I then worked for a society photographer covering a great many and varied events and even had some photos published in the Tatler. This did not last long as it was only a temp position. I never got another photo job, as it was rare for women to do this work in those days. So it was mostly office work which kept me employed. Things changed when I met and married Colin in 1951 also an ex service person with the army Commandos

Children followed with 2 daughters and a son and stayed at home with the children till the youngest was at school. Started work in 1966 in the voluntary sector and later only as a volunteer. As a founder member of the newly formed Women's Aid helping in the refuge, later training as a councillor for Rape Crisis and then as a founder member with Women's centre, with who I am still involved as much as my strength will allow as I am now aged 90. So I am still helping with the women's centre, more by email then in actual attendance. But we are happy and content in our bungalow after 63 years of marriage and 3 married children and 7 grandchildren and the first great-grandchild due in a month

Alice Anson nee Gross January 2015

Alice also sent a poem, but she doesn't know where it came from (are you able to help?)

War Time W.A.A.F.

We were only beginning to enjoy our teenage years

When war broke out the unknown caused our parents tears

Our country needed us, we didn't hesitate at all

We joined the W.A.A.F. you and I looked smart, walked tall

Dark grey silky bloomers, almost down to our knees

Woolly ones in the winter so we didn't freeze

Everything was rationed, even toilet tissue

One sheet per person per sitting was the total issue

Sent here and there, obeying orders making new friends

Certainly had no worries about the latest trends

We loved and lost many times. Sometimes our hearts were broken

Top secrets were kept not a single word was spoken

Those years helped us gain strength and sheer determination

Taught us how to deal with most any situation

Age is our problem now not everything seems to work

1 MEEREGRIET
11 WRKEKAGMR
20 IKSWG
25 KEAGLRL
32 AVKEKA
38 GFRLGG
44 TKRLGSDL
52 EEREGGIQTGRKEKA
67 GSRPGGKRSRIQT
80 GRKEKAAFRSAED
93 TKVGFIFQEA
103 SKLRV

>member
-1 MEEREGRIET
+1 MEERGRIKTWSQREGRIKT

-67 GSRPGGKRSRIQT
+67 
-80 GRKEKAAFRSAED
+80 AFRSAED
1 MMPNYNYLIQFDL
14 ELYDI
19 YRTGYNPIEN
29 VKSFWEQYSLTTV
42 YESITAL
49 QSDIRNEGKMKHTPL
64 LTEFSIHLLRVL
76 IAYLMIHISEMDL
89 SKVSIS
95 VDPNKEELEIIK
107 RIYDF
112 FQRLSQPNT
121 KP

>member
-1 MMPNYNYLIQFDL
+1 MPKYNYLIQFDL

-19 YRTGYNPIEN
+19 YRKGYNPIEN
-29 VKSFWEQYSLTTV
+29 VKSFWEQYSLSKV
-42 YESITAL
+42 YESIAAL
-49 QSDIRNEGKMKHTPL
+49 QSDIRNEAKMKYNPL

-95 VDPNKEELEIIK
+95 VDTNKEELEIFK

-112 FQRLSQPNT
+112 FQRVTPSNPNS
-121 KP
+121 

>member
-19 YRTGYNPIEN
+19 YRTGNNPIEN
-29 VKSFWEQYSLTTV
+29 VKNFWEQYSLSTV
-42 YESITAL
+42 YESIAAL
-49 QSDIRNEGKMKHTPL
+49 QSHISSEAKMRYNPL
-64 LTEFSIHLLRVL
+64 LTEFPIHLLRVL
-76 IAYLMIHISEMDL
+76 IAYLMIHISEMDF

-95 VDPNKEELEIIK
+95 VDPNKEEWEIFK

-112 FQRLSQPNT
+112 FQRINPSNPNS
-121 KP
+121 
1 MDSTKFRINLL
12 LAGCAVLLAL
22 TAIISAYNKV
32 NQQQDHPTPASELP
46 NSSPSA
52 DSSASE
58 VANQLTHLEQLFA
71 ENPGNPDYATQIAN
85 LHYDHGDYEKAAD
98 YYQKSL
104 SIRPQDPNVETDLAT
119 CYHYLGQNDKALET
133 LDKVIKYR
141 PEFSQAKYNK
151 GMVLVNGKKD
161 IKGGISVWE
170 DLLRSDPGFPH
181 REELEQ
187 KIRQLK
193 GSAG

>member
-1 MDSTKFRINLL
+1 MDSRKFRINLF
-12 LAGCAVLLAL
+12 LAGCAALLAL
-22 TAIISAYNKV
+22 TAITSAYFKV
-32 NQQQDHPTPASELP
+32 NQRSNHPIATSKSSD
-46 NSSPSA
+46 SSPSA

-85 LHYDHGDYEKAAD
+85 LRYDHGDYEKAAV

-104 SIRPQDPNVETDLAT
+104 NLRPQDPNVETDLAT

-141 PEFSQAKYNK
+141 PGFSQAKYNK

But one thing is for sure W.A.A.F. friendship is a perk

Acknowledgements: Sources used by us in compiling Archive Reports include: Bill Chorley - 'Bomber Command Losses Vols. 1-9, plus ongoing revisions', Dr. Theo E.W. Boiten and Mr. Roderick J. Mackenzie - 'Nightfighter War Diaries Vols. 1 and 2', Martin Middlebrook and Chris Everitt - 'Bomber Command War Diaries', Commonwealth War Graves Commission, Tom Kracker - Kracker Luftwaffe Archives, Michel Beckers, Major Fred Paradie (RCAF) and MWO François Dutil (RCAF) - Paradie Archive (on this site), Jean Schadskaje, Major Jack O'Connor USAF (Retd.), Robert Gretzyngier, Wojtek Matusiak, Waldemar Wójcik and Józef Zieliński - 'Ku Czci Połeglyçh Lotnikow 1939-1945', Archiwum - Polish Air Force Archive (on this site), Anna Krzystek, Tadeusz Krzystek - 'Polskie Siły Powietrzne w Wielkiej Brytanii', Franek Grabowski, Norman L.R. Franks 'Fighter Command Losses', Stan D. Bishop, John A. Hey MBE, Gerrie Franken and Maco Cillessen - Losses of the US 8th and 9th Air Forces, Vols 1-6, Dr. Theo E.W. Boiton - Nachtjagd Combat Archives, Vols 1-13. Aircrew Remembered Databases and our own archives. We are grateful for the support and encouragement of CWGC, UK Imperial War Museum, Australian War Memorial, Australian National Archives, New Zealand National Archives, UK National Archives and Fold3 and countless dedicated friends and researchers across the world.
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Last Modified: 16 March 2021, 17:17